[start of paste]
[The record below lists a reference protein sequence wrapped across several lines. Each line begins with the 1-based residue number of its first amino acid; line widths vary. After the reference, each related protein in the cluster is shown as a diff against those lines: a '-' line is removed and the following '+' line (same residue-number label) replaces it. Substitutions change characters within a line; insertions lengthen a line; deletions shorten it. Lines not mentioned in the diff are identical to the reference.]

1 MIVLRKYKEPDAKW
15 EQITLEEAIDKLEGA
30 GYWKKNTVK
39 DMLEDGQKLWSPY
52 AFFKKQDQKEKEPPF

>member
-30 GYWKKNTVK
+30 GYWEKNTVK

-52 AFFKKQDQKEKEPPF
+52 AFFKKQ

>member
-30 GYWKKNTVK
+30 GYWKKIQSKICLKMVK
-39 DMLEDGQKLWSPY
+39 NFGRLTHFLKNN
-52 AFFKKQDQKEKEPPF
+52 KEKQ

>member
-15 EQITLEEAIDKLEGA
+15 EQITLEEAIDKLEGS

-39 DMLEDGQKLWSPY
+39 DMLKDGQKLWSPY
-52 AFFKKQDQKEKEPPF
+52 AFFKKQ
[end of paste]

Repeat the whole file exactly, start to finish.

[The record below lists a reference protein sequence wrapped across several lines. Each line begins with the 1-based residue number of its first amino acid; line widths vary. After the reference, each related protein in the cluster is shown as a diff against those lines: a '-' line is removed and the following '+' line (same residue-number label) replaces it. Substitutions change characters within a line; insertions lengthen a line; deletions shorten it. Lines not mentioned in the diff are identical to the reference.]

1 MIVLRKYKEPDAKW
15 EQITLEEAIDKLEGA
30 GYWKKNTVK
39 DMLEDGQKLWSPY
52 AFFKKQDQKEKEPPF

>member
-30 GYWKKNTVK
+30 GYWEKNTVK

-52 AFFKKQDQKEKEPPF
+52 AFFKKQ

>member
-30 GYWKKNTVK
+30 GYWKKIQSKICLKMVK
-39 DMLEDGQKLWSPY
+39 NFGRLTHFLKNN
-52 AFFKKQDQKEKEPPF
+52 KEKQ

>member
-15 EQITLEEAIDKLEGA
+15 EQITLEEAIDKLEGS

-39 DMLEDGQKLWSPY
+39 DMLKDGQKLWSPY
-52 AFFKKQDQKEKEPPF
+52 AFFKKQ